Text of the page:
SELF PORTRAIT<br />
“I feel like Andy himself was a painting. He manufactured himself very well—you could compare him to Karl Lagerfeld. He sold himself really well, his physique and persona, and we felt he was so iconic and so emblematic. So it was fun to put him on the box.”<br />
Eyeshadow palettes in “Self Portrait 3” and “Self Portrait 1”
“There’s something so fresh about Flowers. When I was looking at the silkscreens of them, they all looked like makeup palettes. So maybe it was an obvious choice, but I felt like women would love to open these palettes. I wish I could have done 20 more because there were so many possible colour combinations. It was almost frustrating to do only three.”<br />
Eyeshadow Palette in “Flowers 1”
EDIE SEDGWICK<br />
“Edie was such a natural with makeup. She also had a modernity that is incredible—she was so ahead of her time. I mean, she could walk into a room today and look better than any movie star. It was also her sense of style. The great thing about those people was that there was no one telling them what to wear. None of this crap of today that is so tacky.”
CANDY DARLING<br />
“Candy was really an amazing character and so incredibly beautiful. I read so many books about her, saw so many movies and read interviews. She was like a lost little girl in a way—there was something incredibly touching about that.”
If his product shade names are any indication—Edie, Nico, Ondine and Chelsea Girls—makeup artist François Nars has long been an Andy Warhol enthusiast. Though Nars laments the fact that he never had the opportunity to meet Warhol (“I think the first thing I would have done would be photograph him”), when he moved to New York in 1984, he had a connection to him in the form of his friend Marina Schiano, a former model and muse of Yves Saint Laurent, and a Warhol silkscreen subject. “She was extremely friendly with Andy and told me so many stories about him,” says Nars.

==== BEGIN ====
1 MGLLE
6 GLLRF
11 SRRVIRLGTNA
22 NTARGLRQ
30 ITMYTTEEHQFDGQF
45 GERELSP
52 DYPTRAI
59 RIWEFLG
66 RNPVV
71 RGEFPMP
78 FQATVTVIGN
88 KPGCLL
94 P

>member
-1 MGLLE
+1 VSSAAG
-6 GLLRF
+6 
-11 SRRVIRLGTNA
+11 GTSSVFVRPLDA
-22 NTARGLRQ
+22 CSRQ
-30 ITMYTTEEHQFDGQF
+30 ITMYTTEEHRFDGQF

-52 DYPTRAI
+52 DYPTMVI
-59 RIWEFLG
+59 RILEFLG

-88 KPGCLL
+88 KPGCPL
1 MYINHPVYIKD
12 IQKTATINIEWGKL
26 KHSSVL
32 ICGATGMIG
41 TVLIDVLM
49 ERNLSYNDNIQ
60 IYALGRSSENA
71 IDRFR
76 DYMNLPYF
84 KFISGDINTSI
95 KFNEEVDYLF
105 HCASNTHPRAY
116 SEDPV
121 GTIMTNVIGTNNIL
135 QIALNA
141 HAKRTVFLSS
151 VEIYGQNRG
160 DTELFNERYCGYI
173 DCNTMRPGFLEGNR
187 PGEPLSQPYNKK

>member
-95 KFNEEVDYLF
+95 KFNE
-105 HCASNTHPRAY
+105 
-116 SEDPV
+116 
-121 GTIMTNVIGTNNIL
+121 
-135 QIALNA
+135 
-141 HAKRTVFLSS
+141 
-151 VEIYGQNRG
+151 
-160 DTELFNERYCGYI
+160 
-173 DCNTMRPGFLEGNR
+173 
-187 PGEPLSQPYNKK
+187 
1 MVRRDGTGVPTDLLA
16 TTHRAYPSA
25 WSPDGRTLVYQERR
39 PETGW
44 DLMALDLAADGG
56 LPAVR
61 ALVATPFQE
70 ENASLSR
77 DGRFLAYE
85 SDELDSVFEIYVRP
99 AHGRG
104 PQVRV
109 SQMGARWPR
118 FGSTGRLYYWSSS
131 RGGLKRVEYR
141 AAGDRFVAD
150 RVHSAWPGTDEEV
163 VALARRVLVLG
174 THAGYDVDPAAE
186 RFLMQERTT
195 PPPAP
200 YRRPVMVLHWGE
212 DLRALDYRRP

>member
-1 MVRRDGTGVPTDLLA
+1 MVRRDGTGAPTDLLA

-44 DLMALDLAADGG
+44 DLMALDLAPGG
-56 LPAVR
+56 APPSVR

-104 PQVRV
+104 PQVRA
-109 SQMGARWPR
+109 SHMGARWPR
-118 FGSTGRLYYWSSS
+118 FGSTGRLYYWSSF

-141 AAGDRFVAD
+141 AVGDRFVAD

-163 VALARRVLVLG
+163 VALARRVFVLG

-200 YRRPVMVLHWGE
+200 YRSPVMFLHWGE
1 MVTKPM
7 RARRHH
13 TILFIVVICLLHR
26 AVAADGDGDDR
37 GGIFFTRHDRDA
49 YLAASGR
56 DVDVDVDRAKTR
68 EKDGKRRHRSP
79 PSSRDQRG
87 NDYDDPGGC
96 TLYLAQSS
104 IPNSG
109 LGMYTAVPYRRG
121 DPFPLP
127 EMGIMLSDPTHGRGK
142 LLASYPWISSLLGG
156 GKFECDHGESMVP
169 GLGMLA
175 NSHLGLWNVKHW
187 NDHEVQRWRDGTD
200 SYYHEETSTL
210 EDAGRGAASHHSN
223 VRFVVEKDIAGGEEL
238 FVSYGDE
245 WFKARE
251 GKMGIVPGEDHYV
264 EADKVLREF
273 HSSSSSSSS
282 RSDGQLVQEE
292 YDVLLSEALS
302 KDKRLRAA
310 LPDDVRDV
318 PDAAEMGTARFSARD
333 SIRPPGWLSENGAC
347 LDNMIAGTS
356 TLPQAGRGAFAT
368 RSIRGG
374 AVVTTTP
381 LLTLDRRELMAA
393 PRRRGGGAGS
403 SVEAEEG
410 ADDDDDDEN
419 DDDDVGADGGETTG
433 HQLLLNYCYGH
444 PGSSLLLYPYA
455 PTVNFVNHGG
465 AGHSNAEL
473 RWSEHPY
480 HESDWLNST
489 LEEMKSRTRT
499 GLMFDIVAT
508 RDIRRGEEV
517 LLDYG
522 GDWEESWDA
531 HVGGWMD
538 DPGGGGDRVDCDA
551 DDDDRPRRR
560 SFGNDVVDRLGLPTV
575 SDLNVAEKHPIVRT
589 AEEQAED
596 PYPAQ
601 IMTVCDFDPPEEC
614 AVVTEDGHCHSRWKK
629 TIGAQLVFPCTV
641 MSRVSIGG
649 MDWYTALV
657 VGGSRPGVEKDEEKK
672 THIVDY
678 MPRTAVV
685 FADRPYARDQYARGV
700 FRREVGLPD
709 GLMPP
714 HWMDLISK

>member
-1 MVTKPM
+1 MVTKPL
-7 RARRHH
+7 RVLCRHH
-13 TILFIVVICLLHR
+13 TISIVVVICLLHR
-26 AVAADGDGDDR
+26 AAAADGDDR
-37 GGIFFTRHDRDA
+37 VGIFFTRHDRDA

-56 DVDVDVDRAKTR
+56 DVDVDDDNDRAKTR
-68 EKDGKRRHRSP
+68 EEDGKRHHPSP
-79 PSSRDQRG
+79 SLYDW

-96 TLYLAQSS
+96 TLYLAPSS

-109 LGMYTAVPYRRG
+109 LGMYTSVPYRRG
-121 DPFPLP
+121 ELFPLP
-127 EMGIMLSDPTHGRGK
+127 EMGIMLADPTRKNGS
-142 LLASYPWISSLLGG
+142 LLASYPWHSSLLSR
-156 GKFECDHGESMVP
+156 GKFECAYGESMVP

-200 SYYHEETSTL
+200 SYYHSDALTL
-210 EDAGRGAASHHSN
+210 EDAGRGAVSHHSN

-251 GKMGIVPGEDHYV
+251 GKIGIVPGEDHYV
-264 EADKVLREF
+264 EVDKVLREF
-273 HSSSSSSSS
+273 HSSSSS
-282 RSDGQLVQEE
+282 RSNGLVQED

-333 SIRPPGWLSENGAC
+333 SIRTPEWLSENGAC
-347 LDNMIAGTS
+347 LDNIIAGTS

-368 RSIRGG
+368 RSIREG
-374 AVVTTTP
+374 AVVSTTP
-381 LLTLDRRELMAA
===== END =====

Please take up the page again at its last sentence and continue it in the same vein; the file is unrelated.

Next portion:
But Nars’ most direct link to the late silver-haired artist is through Fabien Baron. The former art director and current editorial director of Interview, the magazine Warhol founded, Baron is also a longstanding creative collaborator with Nars, having designed the brand’s product packaging, photography books and even the flagship Bleecker Street boutique. Using his knowledge of the Warhol archives, Baron helped Nars create the brand’s Andy Warhol Collection (from $21, at Sephora and department stores), three distinct sets of makeup inspired by Warhol’s world. They include palettes with the artist’s paintings printed into the makeup; even better, the colour extends all the way to the bottom of the cases so that as you use them, the image remains intact.
Nars was most inspired by The Factory, Warhol’s studio, and the characters who hung out there. “I loved the freedom and the creativity, the fact that it was so underground and rebellious. To me it represented New York and made you want to move there,” he explains. “All those people were extremely creative and fabulous.”